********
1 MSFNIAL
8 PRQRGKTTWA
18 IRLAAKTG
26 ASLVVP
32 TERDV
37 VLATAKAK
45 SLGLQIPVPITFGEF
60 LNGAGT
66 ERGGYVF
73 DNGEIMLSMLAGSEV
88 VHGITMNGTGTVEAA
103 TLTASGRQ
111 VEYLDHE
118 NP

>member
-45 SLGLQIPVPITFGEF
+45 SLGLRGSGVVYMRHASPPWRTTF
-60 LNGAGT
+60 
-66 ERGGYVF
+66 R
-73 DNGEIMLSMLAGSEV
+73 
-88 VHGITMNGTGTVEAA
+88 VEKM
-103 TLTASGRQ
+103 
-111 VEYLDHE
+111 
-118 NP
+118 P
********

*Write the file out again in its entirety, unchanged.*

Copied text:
1 MSFNIAL
8 PRQRGKTTWA
18 IRLAAKTG
26 ASLVVP
32 TERDV
37 VLATAKAK
45 SLGLQIPVPITFGEF
60 LNGAGT
66 ERGGYVF
73 DNGEIMLSMLAGSEV
88 VHGITMNGTGTVEAA
103 TLTASGRQ
111 VEYLDHE
118 NP

>member
-45 SLGLQIPVPITFGEF
+45 SLGLRGSGVVYMRHASPPWRTTF
-60 LNGAGT
+60 
-66 ERGGYVF
+66 R
-73 DNGEIMLSMLAGSEV
+73 
-88 VHGITMNGTGTVEAA
+88 VEKM
-103 TLTASGRQ
+103 
-111 VEYLDHE
+111 
-118 NP
+118 P